When Daniel saw Hannah, he liked her instantly. She wasn’t extremely attractive or anything but she wasn’t too plain looking either. In his dreary life, she seemed like the much needed breath of fresh air. The innocence that was lost to him and his mates a long time ago. He had hoped to see her again, not knowing it’d happen quite soon. A few days later, they rescue Hannah, dehydrated and on the verge death, on a floating crate. Apparently the French ship he’d alerted the Captain of Molly Claridge about, done its deed. It was obvious that the Captain chose not to take his advice. It was also apparent that by sheer luck, Hannah was the only one alive.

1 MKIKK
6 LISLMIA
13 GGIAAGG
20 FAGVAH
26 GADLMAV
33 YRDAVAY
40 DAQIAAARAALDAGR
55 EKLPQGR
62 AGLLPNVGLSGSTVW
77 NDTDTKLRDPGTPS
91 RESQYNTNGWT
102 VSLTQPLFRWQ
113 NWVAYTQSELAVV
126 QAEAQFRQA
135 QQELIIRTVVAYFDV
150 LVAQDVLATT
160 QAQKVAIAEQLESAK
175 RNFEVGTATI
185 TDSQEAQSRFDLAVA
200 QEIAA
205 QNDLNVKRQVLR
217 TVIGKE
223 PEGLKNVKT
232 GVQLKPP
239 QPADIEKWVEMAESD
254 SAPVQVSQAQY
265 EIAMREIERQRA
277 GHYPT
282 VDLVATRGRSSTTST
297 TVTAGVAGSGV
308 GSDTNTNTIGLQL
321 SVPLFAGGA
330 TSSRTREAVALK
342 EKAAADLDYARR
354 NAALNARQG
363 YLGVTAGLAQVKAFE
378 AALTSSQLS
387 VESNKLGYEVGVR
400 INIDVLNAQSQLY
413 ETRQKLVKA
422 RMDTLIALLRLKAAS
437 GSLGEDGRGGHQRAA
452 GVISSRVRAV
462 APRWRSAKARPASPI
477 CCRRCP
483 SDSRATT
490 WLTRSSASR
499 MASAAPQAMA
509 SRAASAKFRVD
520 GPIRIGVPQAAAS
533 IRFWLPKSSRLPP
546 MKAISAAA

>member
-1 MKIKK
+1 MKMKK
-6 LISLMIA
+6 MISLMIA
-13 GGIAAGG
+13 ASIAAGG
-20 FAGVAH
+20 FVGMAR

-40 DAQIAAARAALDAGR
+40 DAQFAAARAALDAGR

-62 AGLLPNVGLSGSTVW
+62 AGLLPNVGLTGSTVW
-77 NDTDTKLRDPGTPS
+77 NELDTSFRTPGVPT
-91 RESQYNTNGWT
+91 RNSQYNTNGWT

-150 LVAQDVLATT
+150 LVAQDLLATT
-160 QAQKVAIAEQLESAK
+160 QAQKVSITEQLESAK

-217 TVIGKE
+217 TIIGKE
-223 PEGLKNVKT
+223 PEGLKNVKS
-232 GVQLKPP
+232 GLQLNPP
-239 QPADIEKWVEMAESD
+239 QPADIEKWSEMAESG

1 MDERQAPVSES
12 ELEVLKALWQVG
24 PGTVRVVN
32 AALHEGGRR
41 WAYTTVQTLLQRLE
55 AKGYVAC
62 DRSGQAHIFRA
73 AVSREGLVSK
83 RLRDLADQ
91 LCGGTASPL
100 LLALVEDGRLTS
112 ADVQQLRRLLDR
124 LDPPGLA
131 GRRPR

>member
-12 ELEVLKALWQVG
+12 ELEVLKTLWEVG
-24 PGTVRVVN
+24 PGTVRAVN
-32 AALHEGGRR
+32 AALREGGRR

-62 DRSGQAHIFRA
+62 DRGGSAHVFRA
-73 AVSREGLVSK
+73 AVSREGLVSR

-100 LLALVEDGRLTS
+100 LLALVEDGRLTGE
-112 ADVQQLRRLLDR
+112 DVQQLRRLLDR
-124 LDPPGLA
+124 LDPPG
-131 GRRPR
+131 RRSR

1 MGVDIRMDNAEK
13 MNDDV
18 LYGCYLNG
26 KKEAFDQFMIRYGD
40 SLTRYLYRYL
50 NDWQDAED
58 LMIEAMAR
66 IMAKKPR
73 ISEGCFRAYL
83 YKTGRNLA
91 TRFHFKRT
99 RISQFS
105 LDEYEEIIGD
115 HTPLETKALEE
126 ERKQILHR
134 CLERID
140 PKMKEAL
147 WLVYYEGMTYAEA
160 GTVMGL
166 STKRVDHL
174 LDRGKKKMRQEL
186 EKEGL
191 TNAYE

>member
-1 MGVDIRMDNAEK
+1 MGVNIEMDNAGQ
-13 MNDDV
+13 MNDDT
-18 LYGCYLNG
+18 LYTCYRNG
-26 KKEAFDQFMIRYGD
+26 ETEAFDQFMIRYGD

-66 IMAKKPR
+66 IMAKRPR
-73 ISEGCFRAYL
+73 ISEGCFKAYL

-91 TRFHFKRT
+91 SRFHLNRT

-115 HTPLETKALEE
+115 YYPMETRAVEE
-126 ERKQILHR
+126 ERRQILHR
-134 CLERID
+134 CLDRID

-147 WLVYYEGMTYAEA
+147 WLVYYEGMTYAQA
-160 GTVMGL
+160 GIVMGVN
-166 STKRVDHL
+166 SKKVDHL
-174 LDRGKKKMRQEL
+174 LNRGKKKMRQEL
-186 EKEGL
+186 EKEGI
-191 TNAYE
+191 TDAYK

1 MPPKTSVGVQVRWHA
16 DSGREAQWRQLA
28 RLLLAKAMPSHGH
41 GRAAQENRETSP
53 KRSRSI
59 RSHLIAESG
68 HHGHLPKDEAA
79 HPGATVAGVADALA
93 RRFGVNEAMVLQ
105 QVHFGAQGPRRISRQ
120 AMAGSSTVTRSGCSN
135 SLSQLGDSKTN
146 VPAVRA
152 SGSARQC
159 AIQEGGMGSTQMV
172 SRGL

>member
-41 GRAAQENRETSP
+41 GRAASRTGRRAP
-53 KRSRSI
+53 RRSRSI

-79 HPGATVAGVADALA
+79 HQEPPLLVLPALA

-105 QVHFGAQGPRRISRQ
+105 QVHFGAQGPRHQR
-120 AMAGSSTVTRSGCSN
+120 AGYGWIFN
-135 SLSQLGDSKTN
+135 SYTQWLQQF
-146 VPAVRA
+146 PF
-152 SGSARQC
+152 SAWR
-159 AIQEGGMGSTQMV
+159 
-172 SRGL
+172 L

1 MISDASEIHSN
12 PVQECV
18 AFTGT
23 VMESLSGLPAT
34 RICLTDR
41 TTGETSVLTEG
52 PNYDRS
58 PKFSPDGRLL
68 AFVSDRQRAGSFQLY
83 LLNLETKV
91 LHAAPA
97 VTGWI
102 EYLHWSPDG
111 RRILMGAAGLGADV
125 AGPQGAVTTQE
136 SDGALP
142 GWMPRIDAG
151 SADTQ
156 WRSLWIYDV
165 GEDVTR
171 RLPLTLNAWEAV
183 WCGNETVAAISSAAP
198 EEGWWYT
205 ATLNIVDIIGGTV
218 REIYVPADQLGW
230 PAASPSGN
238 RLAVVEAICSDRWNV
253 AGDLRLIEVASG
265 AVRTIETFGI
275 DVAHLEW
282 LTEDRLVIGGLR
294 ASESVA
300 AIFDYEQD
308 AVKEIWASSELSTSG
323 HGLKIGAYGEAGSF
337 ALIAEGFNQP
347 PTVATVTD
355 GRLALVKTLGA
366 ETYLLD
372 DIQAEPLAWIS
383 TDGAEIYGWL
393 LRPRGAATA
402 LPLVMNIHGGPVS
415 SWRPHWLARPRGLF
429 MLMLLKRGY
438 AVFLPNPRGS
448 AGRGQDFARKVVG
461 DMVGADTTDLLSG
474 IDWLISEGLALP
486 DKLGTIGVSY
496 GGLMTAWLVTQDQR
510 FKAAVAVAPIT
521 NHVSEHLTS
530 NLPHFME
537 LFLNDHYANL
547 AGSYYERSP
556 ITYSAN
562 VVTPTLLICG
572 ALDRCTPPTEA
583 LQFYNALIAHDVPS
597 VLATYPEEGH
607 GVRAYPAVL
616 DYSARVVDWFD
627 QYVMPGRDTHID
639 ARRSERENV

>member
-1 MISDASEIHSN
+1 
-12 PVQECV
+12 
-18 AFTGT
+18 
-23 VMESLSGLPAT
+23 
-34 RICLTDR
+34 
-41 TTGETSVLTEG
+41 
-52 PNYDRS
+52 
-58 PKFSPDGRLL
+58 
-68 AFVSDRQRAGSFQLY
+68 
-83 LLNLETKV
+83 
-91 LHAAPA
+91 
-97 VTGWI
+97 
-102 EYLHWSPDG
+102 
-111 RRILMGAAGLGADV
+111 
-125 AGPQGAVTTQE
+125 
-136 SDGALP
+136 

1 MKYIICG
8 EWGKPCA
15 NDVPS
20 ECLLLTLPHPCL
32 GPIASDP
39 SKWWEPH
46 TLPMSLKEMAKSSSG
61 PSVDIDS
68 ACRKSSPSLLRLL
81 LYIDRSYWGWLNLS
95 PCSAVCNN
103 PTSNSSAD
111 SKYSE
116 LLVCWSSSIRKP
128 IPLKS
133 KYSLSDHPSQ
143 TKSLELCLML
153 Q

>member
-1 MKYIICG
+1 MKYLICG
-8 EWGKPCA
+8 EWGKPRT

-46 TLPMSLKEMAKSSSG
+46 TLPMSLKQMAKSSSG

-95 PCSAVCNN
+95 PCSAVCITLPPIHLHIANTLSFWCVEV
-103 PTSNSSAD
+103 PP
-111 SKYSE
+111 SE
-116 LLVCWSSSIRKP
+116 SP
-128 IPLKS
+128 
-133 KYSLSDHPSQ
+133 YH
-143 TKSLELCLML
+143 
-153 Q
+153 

The next few days, Daniel spends time taking care of Hannah who was also severely sunburned. And in this long voyage, where Dissuade was already England-bound, would be the most exciting, excruciating, yet the most exhilarating months of Hannah’s life. Probably the adventure she’d sought unknowingly all her life. She’d learn the life in a ship first hand, where no other woman was allowed in. She’d learn to become a ‘mate’ herself, living and dressing like one as that was the most convenient and she’d lost all her possession in the shipwreck. She’d learn the ‘vocabulary’ of a sailor, words her mother would faint if she ever heard herself, and would often be joked around by the sailors as the ‘shark chum’. She’d learn to oakum, to climb the rigging to spy for other ships. She’d earn the trust and affection of the sailors whom she would’ve thought perfectly unmanageable beasts otherwise. She’d also experience gruesome deaths when Dissuade is attacked, witnessing unimaginable pain and suffering on a surgeon’s table as the ship’s only doctor Andrew Lansing needed help. And Hannah would help no matter how horrible and unpalatable it was.